This is early-process writing that I did for Wanting (out now), adapted for Substack. This story didn’t make it into the book—not because I don’t think it’s important, but because it would’ve broken the flow of a chapter. Not to mention this thing called ‘word count.’
In the summer of 2019, I traveled to Seville, Spain, to visit the Jiménez Maña corporation, an auto parts distributor headquartered in an industrial park about twenty minutes south of the city.
I’d heard about the company and its CEO from a few people that I’d spoken to about mimetic theory and organizational health. “You need to meet Manolo. He’s a leader who knows where he’s being led,” one told me. “But he isn’t the most important leader at Jiménez Maña—the mission is.” Strange.
I brushed up on my Spanish (thoroughly corrupted because I lived in Italy for a few years after learning it; I can’t get through a Spanish sentence without inserting Italian), then embarked on my brief foray into investigative journalism and made the trip down to the company HQ.
My day there was punctuated with all types of new words and Spanish expressions and a wonderful lunch at the nearby town’s best restaurant. They couldn’t understand why I was there. I was writing a book about René Girard and mimetic theory, I told them, and tried my best to explain my interest in their company: I thought they might have developed an organizational structure that is a partial antidote to destructive mimesis. Of course, I was met with shrugs and smiles as soon as the word “mimesis” came out of my mouth.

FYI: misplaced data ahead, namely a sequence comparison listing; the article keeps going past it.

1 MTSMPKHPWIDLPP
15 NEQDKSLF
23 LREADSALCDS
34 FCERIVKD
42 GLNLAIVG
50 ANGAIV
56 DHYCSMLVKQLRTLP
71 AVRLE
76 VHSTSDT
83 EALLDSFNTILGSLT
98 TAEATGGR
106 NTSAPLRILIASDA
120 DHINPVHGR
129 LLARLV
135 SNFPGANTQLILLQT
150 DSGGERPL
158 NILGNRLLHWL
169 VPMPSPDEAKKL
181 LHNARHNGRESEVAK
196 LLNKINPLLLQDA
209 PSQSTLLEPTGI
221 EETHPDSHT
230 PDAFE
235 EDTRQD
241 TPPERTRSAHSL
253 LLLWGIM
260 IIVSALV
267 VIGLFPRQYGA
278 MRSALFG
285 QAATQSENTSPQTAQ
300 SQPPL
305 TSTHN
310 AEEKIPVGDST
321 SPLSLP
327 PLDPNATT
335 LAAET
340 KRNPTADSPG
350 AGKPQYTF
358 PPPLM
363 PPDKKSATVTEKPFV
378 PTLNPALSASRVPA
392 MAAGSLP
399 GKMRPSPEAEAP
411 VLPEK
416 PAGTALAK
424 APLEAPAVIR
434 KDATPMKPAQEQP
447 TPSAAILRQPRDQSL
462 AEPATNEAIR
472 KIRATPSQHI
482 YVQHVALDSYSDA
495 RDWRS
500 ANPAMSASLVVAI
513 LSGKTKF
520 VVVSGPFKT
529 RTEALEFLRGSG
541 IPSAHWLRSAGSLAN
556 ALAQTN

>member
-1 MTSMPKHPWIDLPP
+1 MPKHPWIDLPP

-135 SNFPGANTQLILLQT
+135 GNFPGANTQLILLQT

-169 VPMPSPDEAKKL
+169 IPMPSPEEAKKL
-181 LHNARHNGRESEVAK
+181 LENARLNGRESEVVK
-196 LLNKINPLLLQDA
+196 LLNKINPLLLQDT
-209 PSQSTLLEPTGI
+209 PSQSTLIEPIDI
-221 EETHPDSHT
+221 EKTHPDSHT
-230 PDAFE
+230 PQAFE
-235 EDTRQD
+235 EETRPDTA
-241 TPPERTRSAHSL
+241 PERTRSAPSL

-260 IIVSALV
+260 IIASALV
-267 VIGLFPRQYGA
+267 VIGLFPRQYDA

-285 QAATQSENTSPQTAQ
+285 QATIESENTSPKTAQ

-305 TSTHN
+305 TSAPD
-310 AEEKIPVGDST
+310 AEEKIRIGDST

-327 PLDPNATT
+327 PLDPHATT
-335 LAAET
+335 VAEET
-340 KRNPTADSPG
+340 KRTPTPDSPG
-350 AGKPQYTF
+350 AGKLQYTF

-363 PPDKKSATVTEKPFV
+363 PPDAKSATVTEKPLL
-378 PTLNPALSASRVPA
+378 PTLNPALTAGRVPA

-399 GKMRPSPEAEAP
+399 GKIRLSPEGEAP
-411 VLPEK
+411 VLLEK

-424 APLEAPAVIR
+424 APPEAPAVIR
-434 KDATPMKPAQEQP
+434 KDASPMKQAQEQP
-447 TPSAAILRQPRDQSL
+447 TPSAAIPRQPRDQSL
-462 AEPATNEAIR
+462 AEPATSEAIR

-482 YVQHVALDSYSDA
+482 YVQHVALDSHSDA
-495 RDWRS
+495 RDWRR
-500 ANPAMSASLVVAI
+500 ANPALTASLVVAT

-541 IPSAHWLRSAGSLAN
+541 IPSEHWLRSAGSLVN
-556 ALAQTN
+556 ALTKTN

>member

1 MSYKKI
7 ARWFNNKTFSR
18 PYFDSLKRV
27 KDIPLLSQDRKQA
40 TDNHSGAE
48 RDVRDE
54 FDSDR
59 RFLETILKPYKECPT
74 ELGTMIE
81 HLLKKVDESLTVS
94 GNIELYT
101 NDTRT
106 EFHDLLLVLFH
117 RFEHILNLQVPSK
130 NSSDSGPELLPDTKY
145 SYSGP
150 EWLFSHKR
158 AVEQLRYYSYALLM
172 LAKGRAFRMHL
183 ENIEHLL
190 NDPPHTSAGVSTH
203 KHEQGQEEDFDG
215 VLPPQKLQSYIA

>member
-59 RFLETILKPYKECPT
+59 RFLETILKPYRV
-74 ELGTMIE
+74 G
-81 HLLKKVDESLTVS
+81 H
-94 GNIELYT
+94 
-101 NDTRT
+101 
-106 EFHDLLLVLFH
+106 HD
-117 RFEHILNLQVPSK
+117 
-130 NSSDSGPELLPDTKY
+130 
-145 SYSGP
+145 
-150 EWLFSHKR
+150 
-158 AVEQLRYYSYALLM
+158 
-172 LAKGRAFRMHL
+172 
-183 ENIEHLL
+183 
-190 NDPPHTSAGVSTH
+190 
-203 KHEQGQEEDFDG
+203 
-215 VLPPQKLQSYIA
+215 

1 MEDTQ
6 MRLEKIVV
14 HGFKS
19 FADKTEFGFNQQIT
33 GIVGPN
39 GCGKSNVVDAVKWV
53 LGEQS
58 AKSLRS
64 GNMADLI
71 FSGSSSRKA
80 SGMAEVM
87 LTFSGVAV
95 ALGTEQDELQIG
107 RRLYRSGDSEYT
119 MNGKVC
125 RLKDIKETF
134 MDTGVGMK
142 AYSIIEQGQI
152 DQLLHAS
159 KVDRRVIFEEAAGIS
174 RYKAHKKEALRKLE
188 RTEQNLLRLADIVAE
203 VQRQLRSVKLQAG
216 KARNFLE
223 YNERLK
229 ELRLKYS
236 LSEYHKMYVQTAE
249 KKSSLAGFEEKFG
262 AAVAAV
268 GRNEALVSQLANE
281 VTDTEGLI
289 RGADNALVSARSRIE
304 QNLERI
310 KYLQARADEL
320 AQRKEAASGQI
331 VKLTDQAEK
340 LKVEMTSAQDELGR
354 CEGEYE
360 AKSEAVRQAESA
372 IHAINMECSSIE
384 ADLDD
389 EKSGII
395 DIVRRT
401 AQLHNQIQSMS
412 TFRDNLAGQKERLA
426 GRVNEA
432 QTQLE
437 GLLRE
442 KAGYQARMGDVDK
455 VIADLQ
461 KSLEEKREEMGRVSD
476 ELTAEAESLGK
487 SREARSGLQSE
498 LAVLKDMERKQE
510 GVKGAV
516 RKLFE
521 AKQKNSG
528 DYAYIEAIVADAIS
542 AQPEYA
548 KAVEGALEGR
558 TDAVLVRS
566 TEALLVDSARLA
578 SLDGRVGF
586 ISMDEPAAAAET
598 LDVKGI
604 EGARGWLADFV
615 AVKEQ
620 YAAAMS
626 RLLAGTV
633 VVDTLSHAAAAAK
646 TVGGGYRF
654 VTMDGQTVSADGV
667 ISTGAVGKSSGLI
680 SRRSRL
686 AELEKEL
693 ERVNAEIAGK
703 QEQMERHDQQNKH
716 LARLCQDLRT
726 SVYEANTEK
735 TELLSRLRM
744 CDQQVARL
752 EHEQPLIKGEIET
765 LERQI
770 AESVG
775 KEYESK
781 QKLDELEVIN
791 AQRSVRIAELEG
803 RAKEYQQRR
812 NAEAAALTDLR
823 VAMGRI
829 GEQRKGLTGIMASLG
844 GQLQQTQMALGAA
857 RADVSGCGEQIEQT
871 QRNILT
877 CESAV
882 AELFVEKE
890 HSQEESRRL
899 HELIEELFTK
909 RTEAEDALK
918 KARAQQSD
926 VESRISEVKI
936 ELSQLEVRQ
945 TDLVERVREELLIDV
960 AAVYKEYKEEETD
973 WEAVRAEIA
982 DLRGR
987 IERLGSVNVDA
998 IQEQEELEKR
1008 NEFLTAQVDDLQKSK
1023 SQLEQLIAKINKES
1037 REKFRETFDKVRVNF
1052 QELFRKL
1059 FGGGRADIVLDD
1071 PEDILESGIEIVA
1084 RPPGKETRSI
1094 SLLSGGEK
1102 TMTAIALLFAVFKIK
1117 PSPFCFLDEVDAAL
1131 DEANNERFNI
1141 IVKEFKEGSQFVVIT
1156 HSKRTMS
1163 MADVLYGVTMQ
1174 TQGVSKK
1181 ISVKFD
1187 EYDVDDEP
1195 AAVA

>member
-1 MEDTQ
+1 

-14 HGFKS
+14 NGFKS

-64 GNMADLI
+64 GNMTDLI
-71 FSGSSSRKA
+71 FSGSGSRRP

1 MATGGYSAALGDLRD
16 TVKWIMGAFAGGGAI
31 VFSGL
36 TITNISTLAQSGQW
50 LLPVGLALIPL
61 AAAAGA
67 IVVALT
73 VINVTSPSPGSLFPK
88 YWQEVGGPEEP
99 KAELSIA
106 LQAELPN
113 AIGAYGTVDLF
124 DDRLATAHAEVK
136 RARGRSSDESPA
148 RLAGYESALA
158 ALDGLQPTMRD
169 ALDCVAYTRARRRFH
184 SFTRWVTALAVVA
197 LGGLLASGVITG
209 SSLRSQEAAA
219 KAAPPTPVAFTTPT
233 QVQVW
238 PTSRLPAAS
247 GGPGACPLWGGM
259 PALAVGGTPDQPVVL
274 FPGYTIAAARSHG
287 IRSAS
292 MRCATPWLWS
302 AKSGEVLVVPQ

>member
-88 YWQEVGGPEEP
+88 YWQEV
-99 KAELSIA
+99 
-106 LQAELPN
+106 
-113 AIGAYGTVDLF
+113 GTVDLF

I’m used to that. I haven’t expected anyone to understand what in the hell I’ve been working on these past couple of years. It’s my job to create meaning. I just needed them to talk.
Everyone at the company, from the warehouse packers to the sales team, seemed genuinely interested in telling me about how their job was a key source of meaning and pride for them. High enthusiasm: at an auto parts distributor in a sleepy industrial suburb of Seville.
It was almost weird. I wondered if it was a The Ones Who Walk Away from Omelas situation: was there a tortured child locked away in the basement of the warehouse on whose suffering everyone else’s happiness depended? Or was everyone reading to me from a script? Would I be ritually sacrificed at the end of my visit? (I had watched the horror film Midsommar literally the night before. And I am usually creeped out by over-friendliness.)